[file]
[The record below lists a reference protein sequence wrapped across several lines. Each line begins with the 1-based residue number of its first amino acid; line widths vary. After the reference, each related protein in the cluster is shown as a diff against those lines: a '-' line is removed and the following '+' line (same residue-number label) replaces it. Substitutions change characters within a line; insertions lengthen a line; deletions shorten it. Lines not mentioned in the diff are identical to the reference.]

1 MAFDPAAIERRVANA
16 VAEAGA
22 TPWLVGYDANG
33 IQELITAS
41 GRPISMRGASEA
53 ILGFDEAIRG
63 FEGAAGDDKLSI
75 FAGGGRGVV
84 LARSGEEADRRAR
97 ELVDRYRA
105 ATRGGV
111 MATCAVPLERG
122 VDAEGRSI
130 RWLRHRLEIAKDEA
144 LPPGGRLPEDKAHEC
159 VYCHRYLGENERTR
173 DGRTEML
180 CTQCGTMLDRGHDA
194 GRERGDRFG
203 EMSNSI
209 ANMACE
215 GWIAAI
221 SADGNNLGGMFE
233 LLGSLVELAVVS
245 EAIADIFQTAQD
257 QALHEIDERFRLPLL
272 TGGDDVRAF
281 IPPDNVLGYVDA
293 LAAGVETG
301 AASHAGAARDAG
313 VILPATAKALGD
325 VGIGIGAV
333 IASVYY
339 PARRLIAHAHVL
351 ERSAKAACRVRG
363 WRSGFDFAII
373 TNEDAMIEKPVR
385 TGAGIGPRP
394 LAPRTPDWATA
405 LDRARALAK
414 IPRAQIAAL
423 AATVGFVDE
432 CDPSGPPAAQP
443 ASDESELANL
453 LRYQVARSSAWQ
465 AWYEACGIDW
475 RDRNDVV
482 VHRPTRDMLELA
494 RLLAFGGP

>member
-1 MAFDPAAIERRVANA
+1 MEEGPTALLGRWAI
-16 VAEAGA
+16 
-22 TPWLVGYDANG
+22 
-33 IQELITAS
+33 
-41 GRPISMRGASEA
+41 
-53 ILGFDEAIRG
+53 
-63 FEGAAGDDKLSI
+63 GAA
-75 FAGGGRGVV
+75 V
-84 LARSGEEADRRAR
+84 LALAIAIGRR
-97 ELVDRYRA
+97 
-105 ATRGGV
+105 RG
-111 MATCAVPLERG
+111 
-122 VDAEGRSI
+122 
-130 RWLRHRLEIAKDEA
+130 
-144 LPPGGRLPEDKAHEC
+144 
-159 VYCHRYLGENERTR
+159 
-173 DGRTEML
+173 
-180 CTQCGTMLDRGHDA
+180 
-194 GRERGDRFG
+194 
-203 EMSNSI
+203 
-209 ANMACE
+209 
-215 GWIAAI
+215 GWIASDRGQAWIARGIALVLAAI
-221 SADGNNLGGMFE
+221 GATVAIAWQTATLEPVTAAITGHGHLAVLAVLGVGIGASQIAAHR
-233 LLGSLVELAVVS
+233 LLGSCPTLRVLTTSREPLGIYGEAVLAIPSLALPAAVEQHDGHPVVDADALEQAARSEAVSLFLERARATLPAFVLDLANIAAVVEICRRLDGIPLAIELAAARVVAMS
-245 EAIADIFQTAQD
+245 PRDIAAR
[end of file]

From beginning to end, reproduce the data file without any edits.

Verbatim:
[The record below lists a reference protein sequence wrapped across several lines. Each line begins with the 1-based residue number of its first amino acid; line widths vary. After the reference, each related protein in the cluster is shown as a diff against those lines: a '-' line is removed and the following '+' line (same residue-number label) replaces it. Substitutions change characters within a line; insertions lengthen a line; deletions shorten it. Lines not mentioned in the diff are identical to the reference.]

1 MAFDPAAIERRVANA
16 VAEAGA
22 TPWLVGYDANG
33 IQELITAS
41 GRPISMRGASEA
53 ILGFDEAIRG
63 FEGAAGDDKLSI
75 FAGGGRGVV
84 LARSGEEADRRAR
97 ELVDRYRA
105 ATRGGV
111 MATCAVPLERG
122 VDAEGRSI
130 RWLRHRLEIAKDEA
144 LPPGGRLPEDKAHEC
159 VYCHRYLGENERTR
173 DGRTEML
180 CTQCGTMLDRGHDA
194 GRERGDRFG
203 EMSNSI
209 ANMACE
215 GWIAAI
221 SADGNNLGGMFE
233 LLGSLVELAVVS
245 EAIADIFQTAQD
257 QALHEIDERFRLPLL
272 TGGDDVRAF
281 IPPDNVLGYVDA
293 LAAGVETG
301 AASHAGAARDAG
313 VILPATAKALGD
325 VGIGIGAV
333 IASVYY
339 PARRLIAHAHVL
351 ERSAKAACRVRG
363 WRSGFDFAII
373 TNEDAMIEKPVR
385 TGAGIGPRP
394 LAPRTPDWATA
405 LDRARALAK
414 IPRAQIAAL
423 AATVGFVDE
432 CDPSGPPAAQP
443 ASDESELANL
453 LRYQVARSSAWQ
465 AWYEACGIDW
475 RDRNDVV
482 VHRPTRDMLELA
494 RLLAFGGP

>member
-1 MAFDPAAIERRVANA
+1 MEEGPTALLGRWAI
-16 VAEAGA
+16 
-22 TPWLVGYDANG
+22 
-33 IQELITAS
+33 
-41 GRPISMRGASEA
+41 
-53 ILGFDEAIRG
+53 
-63 FEGAAGDDKLSI
+63 GAA
-75 FAGGGRGVV
+75 V
-84 LARSGEEADRRAR
+84 LALAIAIGRR
-97 ELVDRYRA
+97 
-105 ATRGGV
+105 RG
-111 MATCAVPLERG
+111 
-122 VDAEGRSI
+122 
-130 RWLRHRLEIAKDEA
+130 
-144 LPPGGRLPEDKAHEC
+144 
-159 VYCHRYLGENERTR
+159 
-173 DGRTEML
+173 
-180 CTQCGTMLDRGHDA
+180 
-194 GRERGDRFG
+194 
-203 EMSNSI
+203 
-209 ANMACE
+209 
-215 GWIAAI
+215 GWIASDRGQAWIARGIALVLAAI
-221 SADGNNLGGMFE
+221 GATVAIAWQTATLEPVTAAITGHGHLAVLAVLGVGIGASQIAAHR
-233 LLGSLVELAVVS
+233 LLGSCPTLRVLTTSREPLGIYGEAVLAIPSLALPAAVEQHDGHPVVDADALEQAARSEAVSLFLERARATLPAFVLDLANIAAVVEICRRLDGIPLAIELAAARVVAMS
-245 EAIADIFQTAQD
+245 PRDIAAR